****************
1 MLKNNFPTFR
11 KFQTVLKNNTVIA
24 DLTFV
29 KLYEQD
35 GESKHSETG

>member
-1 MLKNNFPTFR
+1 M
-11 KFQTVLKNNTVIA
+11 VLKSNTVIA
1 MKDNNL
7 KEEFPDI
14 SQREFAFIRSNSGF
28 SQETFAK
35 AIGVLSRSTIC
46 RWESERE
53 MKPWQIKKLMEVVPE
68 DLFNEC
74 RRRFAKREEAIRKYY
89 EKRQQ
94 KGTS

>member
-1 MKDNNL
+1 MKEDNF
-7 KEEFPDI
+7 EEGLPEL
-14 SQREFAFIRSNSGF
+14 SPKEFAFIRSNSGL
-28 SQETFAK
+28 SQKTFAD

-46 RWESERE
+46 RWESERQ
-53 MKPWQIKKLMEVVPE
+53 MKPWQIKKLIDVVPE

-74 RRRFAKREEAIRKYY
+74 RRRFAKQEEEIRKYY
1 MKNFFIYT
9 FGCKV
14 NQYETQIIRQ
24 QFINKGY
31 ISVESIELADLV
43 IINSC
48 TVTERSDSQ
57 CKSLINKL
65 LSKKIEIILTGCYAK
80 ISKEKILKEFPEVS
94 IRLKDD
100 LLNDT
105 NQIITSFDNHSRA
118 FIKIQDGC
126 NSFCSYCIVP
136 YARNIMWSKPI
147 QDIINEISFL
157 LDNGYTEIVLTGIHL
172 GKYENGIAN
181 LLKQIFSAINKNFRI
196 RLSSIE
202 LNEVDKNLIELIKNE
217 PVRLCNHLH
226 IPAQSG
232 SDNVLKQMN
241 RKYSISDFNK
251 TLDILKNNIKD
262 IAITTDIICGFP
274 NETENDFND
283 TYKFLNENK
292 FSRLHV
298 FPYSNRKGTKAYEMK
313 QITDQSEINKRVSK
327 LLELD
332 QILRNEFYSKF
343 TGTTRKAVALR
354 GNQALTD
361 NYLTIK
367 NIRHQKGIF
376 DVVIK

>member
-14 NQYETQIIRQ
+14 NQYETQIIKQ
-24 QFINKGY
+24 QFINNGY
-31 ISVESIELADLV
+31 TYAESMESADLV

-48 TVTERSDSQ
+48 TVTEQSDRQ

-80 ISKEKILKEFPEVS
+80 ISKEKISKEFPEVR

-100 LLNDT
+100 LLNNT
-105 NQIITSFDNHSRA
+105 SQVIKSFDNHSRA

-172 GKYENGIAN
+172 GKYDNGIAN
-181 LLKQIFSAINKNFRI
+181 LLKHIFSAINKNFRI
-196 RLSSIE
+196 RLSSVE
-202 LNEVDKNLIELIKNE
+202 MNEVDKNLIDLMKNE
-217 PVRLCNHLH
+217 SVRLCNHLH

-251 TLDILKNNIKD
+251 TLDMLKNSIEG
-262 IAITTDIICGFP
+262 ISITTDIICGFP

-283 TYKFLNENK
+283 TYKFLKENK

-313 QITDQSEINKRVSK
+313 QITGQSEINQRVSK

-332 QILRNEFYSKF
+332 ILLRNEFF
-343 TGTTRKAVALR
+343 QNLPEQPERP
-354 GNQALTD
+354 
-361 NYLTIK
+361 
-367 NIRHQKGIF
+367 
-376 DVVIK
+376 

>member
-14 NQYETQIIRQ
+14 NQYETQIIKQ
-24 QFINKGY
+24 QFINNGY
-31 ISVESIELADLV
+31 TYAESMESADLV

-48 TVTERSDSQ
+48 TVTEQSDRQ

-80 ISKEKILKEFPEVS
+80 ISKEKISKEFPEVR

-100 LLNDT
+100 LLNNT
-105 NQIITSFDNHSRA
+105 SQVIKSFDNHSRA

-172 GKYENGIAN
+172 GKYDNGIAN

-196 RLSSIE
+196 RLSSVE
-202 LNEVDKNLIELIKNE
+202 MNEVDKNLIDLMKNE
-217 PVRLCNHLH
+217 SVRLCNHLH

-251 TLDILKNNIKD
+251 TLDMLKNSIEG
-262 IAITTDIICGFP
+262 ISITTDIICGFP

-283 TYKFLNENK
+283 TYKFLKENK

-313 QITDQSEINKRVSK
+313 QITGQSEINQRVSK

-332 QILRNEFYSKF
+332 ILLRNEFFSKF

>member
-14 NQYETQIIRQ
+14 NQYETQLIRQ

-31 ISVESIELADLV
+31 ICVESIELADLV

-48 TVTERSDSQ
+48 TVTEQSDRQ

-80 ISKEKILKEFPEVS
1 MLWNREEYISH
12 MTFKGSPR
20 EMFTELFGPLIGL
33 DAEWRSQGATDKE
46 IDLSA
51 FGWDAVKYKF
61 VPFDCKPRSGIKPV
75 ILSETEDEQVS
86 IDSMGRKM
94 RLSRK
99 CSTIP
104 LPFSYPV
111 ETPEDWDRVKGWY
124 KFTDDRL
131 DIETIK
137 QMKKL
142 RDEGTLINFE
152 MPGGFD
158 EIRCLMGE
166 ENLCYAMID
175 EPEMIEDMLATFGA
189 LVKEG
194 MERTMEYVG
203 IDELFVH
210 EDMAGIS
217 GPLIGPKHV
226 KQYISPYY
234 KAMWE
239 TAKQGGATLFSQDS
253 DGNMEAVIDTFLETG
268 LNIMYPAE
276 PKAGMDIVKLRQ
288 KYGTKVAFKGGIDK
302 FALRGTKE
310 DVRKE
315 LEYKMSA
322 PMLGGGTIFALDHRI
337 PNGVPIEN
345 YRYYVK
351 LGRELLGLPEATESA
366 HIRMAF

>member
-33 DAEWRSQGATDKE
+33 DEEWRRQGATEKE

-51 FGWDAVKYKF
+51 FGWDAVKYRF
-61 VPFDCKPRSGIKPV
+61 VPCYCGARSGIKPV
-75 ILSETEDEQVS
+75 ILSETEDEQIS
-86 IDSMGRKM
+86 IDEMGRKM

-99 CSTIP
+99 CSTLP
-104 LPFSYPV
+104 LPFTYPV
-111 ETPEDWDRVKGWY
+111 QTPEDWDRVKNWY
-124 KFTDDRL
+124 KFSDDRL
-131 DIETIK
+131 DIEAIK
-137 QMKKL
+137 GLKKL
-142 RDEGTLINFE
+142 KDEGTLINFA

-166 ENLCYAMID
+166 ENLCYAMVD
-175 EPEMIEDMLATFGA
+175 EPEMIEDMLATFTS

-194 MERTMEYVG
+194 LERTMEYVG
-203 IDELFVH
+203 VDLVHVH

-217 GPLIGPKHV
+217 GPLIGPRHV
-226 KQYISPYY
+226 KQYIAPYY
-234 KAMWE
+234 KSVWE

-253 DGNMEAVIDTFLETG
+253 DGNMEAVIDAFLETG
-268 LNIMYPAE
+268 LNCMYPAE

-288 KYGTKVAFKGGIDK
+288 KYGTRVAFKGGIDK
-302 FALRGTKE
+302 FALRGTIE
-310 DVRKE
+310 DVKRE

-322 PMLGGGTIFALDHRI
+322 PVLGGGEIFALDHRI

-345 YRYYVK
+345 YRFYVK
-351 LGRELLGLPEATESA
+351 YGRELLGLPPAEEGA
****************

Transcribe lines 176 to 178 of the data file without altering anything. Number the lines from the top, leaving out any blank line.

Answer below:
124 KFTDDRL
131 DIETIK
137 QMKKL